Friday 23 February 2007

Walnuts for Wet Days

The weather today has been cold, wet, grey and miserable and after scurrying home from uni it left me with no desire to go out in it again. I wanted to bake something to cheer myself up and after a short rummage in the cupboards, which unearthed some dried yeast, I decided to make bread. Afterall, nothing is more spirit lifting than the smell and taste of freshly baked bread. I found a fairly simple recipe for a walnut loaf which I decided to turn into spiced walnut bread by adding mixed spice along with some black treacle to enhance the flavour.

The bread was fun and easy to make and allowed me to get on with some work while it sat proving away in the kitchen. The finished loaf is nice and nutty with a spicy overtone similar to hot cross buns. I think it would make great cheese and pickle sandwiches.

Spiced Walnut Bread
(Adapted from The Big Book of Bread by Anne Sheasby)
350g strong plain flour
½ tsp salt
1 tsp dried fast action yeast
½ tsp mixed spice
1 tsp black treacle
55g walnuts
180ml warm water
Milk for glazing

Sieve the flour into a large bowl and add the salt, yeast and mixed spice.
Roughly chop the walnuts and add to the flour mixture.
Dissolve the black treacle into the warm water before adding it to the flour mixture, a bit at a time, you might not need all the liquid.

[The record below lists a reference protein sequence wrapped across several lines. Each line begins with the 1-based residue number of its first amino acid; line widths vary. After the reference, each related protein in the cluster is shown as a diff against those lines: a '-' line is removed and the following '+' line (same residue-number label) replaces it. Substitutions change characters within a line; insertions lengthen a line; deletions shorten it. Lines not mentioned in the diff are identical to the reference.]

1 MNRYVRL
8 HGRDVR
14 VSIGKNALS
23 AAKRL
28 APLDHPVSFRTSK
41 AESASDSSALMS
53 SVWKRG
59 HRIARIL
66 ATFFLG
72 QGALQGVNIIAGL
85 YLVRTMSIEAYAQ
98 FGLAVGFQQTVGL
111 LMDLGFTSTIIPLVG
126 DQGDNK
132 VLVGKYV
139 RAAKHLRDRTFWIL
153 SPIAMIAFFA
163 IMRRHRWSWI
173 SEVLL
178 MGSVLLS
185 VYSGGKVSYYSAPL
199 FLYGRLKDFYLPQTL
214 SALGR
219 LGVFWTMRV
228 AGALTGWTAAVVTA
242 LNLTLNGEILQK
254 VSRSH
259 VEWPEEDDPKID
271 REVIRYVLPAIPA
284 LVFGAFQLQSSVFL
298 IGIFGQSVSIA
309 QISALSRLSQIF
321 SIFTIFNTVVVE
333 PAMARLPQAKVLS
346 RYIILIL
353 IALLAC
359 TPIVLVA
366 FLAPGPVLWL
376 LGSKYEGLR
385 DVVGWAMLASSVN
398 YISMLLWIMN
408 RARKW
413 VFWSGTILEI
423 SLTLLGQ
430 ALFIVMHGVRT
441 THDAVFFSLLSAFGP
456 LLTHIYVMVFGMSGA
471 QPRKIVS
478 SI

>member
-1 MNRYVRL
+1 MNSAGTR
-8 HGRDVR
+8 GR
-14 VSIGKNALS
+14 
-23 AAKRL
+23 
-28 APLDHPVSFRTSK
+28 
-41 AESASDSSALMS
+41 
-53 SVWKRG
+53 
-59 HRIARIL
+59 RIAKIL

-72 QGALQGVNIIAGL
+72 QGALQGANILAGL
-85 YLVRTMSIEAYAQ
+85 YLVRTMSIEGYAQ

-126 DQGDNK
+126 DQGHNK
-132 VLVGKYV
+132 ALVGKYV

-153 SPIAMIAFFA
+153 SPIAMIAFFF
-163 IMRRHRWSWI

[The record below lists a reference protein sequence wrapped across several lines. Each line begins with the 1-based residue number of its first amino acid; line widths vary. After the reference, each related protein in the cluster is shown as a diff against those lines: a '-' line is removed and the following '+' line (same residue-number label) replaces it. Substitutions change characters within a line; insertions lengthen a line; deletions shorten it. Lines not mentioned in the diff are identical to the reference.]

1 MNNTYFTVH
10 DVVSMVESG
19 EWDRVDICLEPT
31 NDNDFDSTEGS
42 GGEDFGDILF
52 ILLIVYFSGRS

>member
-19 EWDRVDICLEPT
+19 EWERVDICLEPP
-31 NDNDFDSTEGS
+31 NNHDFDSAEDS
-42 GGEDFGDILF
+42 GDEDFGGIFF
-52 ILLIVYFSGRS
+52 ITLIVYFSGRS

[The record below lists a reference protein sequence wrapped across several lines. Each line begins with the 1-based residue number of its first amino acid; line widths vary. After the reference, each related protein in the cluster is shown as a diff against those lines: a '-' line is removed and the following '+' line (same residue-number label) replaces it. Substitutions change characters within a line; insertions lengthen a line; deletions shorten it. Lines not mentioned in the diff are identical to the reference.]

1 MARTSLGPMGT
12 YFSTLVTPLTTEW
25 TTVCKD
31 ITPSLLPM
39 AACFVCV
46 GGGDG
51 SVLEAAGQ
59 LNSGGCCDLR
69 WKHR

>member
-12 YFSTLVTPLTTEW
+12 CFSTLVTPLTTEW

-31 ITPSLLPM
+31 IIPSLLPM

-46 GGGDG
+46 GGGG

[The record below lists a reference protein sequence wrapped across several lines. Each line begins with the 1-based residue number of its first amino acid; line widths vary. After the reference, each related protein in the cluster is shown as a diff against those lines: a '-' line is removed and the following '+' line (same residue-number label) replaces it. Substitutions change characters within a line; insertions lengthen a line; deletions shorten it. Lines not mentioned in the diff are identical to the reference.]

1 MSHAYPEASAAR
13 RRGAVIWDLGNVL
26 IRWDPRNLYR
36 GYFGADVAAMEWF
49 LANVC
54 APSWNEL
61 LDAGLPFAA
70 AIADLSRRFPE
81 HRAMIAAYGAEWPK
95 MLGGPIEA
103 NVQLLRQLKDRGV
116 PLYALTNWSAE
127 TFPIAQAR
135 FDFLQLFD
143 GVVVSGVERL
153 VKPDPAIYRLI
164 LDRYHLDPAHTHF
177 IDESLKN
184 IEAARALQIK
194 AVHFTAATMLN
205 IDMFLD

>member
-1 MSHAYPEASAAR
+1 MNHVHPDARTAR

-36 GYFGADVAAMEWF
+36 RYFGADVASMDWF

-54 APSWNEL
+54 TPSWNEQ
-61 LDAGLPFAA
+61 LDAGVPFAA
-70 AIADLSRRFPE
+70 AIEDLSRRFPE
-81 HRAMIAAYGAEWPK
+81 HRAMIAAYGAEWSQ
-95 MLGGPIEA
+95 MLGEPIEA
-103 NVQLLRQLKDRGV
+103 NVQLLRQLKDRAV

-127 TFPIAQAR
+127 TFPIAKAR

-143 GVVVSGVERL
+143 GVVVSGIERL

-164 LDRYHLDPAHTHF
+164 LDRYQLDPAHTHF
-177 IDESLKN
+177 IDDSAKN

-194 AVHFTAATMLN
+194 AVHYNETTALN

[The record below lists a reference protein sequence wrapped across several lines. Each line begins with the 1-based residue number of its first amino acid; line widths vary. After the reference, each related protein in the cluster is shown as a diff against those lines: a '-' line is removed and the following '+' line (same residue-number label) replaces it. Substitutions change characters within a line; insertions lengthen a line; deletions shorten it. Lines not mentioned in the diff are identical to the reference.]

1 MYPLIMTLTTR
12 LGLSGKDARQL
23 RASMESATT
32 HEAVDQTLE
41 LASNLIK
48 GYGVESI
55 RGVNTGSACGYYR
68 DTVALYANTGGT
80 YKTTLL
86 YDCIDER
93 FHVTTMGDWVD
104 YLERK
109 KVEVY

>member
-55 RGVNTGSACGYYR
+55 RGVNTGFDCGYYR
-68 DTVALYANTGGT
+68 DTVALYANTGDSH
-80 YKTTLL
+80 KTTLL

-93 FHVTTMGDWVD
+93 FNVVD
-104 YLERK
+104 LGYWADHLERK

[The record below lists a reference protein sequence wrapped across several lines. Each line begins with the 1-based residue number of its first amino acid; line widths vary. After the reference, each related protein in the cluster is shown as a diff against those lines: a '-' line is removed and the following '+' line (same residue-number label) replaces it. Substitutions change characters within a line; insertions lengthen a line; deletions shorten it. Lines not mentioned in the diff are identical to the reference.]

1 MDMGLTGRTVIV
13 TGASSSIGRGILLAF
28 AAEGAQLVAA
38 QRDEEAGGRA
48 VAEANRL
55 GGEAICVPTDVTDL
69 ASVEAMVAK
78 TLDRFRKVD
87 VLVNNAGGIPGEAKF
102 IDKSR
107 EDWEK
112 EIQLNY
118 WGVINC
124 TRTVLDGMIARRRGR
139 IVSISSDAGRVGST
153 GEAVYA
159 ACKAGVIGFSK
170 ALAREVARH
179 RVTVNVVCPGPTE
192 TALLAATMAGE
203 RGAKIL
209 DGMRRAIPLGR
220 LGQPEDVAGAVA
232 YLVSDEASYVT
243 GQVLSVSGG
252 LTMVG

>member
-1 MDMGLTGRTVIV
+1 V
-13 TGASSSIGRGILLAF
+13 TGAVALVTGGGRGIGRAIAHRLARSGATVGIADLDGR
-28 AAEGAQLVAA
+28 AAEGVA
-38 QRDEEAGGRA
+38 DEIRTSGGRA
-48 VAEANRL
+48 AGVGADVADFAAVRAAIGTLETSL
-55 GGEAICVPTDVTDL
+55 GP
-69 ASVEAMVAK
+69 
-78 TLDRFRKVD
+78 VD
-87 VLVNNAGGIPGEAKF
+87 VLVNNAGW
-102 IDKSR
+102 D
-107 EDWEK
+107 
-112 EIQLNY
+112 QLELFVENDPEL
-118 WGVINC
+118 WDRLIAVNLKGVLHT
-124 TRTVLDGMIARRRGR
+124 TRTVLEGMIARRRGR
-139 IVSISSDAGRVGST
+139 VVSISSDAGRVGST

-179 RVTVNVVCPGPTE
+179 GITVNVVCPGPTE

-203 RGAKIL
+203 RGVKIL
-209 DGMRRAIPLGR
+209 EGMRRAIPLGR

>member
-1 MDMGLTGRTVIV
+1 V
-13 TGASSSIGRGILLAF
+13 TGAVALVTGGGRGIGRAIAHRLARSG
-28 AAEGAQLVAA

Work the flour mixture together with your fingers until a soft, slightly sticky dough is formed.
Turn the dough out onto a lightly floured surface and kneed for 5 minutes until soft, smooth and elastic.
Place in a lightly oiled bowl, cover with cling film and leave to prove in a warm place until doubled in size.
Once risen, knock back the dough and shape it into a round loaf and place it onto a lightly floured baking sheet.
Leave to rise in a warm place for another 30 minutes.
Meanwhile, preheat the oven to 220C.
Brush the surface of the dough with a little milk and place in the oven and cook for 10 minutes. Then, reduce the temperature to 190C and bake for a further 15 minutes.
Once cooked the bread should be golden brown in colour and sound hollow when tapped on the base.
Transfer the bread to a wire wrack and allow to cool.
Makes 1 small loaf

1) The warm water should be no hotter than blood temperature/feel nicely warm when you dip your fingers into it or else you run the risk of killing the yeast.
2) Suitable places to leave the dough to prove are on a table in direct sunlight, near a radiator, on top of your boiler or in an airing cupboard.

1 comment:

Anonymous said...

This is just my style of recipe Katie.I find bread comforting too.